Wealth Desparity is condeming our young people to poverty
A plea to reduce social inequality has come from media mogul Rupert Murdoch a successful Australian business person in an outspoken contribution to the debate over Wealth Desparity.
More surprising is that he made the appeal to a top-level meeting of G20 finance ministers and central bankers in Washington DC at the request of Australian Treasurer Joe Hockey.
He warned them their policies have caused a “massive shift” in societies to benefit the super-rich with a legacy of social polarisation.
In speech notes published by his newspaper, The Australian, Mr Murdoch says “the ladder of generational progress” is now at risk in the developed world and that a moment of “great global reckoning” has arrived.
He says, since the 2008 global financial crisis, leaders have made the mistake of responding to the domestic “political outcry” instead of devising long-term structural reforms to restore economic confidence, investment and innovation.
The upshot is the sacrifice of a generation of young people.
According to The Australian, this is the first time an outsider has addressed a G20 meeting. Australia chairs the group of the 20 biggest economies and is hosting this year’s leaders’ summit next month in Brisbane.
Mr Murdoch says “the verdict was still out” on the great quantitative easing experiment – under which central banks put more money into economies by buying securities – “but we already know that one result has been greater inequality.”
As well as newspapers in Australia, the US and the UK, Mr Murdoch also controls 21st Century Fox, a film studio, and has extensive TV interests around the globe.
“In America, the most highly paid 1% now pay 46% of all income tax,” he says. “In Britain, the top 1% pay 28% of all income tax. That is a massive shift from what our society looked like 30 years ago. We should all be concerned about this polarisation, which was never the intent of policy but is certainly a consequence.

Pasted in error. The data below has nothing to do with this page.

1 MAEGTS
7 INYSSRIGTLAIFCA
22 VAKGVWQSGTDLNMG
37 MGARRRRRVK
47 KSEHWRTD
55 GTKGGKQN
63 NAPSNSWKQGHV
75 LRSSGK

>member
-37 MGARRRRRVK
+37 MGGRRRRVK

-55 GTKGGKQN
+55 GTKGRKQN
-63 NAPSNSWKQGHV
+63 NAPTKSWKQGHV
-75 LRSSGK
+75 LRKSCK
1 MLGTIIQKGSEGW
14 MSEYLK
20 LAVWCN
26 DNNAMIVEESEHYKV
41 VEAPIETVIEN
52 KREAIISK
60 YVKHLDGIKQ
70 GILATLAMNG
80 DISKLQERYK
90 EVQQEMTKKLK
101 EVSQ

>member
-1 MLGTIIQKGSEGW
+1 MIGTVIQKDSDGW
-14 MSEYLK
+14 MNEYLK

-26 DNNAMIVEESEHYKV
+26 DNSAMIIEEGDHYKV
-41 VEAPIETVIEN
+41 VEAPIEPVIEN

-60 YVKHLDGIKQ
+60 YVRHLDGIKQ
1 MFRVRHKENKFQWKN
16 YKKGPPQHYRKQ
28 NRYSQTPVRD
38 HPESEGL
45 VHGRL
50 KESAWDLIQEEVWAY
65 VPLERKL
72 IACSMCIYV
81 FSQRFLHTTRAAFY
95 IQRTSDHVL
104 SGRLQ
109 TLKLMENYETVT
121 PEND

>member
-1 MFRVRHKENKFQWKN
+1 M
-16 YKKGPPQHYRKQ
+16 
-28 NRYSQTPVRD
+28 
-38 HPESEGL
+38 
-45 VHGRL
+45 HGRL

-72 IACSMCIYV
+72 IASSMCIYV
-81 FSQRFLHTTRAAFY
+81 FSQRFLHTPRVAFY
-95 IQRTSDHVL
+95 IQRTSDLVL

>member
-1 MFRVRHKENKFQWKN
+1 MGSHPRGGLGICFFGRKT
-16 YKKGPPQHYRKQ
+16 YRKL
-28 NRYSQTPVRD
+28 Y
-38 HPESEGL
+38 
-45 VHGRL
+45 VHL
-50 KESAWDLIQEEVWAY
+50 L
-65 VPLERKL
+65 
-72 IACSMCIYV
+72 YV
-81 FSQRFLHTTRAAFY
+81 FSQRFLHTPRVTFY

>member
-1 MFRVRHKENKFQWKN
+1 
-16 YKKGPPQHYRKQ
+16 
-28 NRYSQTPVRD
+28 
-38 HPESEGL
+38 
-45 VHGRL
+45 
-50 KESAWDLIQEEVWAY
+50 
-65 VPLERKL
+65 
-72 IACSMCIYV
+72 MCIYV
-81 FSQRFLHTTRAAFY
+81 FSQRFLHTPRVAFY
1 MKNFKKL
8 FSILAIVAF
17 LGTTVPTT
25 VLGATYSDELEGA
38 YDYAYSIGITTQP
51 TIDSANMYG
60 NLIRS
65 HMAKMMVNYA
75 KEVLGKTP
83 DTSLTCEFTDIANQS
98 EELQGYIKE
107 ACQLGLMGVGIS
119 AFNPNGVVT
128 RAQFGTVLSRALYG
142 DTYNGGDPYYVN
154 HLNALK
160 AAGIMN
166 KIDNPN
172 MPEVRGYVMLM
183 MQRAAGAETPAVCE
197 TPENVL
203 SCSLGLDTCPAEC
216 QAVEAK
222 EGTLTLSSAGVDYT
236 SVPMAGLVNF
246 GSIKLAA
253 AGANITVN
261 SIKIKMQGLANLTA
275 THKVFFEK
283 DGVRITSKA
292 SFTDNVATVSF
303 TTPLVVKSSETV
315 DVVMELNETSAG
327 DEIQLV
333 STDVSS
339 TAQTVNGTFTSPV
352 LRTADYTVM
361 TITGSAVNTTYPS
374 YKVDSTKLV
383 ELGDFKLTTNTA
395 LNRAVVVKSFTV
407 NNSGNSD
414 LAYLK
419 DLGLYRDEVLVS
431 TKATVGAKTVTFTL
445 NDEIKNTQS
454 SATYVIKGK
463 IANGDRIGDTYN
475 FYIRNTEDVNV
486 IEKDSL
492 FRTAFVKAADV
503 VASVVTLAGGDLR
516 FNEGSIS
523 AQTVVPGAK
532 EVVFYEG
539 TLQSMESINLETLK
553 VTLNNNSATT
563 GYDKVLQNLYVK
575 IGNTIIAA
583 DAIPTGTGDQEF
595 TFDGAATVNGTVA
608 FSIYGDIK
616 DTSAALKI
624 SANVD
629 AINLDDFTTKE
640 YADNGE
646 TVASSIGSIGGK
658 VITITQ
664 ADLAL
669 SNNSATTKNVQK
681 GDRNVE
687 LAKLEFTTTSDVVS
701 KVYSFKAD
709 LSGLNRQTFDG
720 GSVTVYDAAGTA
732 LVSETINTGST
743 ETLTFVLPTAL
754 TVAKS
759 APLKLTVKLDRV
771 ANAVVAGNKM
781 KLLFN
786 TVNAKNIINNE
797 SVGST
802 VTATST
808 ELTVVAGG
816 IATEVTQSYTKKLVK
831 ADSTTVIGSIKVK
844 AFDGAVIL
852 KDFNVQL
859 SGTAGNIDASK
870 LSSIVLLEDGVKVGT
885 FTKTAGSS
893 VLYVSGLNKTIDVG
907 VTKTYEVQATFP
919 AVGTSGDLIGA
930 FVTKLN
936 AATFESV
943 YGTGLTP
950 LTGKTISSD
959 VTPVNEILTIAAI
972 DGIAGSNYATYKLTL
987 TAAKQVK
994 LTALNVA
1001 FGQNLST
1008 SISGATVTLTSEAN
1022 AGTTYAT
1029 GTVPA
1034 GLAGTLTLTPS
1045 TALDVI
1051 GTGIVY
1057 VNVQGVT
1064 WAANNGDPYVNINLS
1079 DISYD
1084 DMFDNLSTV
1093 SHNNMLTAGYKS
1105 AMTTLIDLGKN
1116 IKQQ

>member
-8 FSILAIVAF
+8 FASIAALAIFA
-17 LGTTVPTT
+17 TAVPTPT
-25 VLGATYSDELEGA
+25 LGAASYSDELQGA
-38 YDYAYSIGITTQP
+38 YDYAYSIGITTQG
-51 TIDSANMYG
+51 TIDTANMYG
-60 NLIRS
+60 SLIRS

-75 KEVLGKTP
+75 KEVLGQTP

“Quantitative easing has increased the price of assets, such as stocks and real estate, and that has helped first and foremost those who already have assets. Meanwhile, the lack of any real wage increase for middle-income workers means growing societal divisions and resentment.
“This is one of the core lessons of my professional life – I have seen many politicians who have the best of intentions but who deliver the worst of outcomes.”
In his nine-page speech, Mr Murdoch outlines the limits to both monetary and fiscal policy and the imperative for a new approach based on the need “for government to get out of the way.”
He calls for: labour market reform, lower and more competitive corporate taxes, a crackdown on multinationals (such as Google, which he singles out for an attack over copyright) for not paying taxes where they make their profits, a rethink on excessive bank regulation, warning “you would have to be mad to join the board of a bank these days;” and recognition that high taxes and over-regulation are damaging economic growth and the public interest.
He says the world is shifting “from an industrial society to an information society” that will create new opportunities for entrepreneurs and private-sector growth.
His policy priorities are education and immigration reform, infrastructure investment and cheap energy, saying global leaders aren’t producing good enough results – economic growth is weak, unemployment is too high and family incomes were inadequate.
The burden of these failed policies are falling on young people. The lack of opportunity for the next generation is “especially troubling” along with the “inevitable social and political upheavals to come.”
This was because the unemployment rate for people under 25 years in the US is 13% and 23% in the eurozone (and twice as high in Spain and Greece and parts of France and Italy).
Mr Murdoch joins a growing list of business leaders who have challenged global policy settings while setting out prescriptions that run counter to interventionist governments.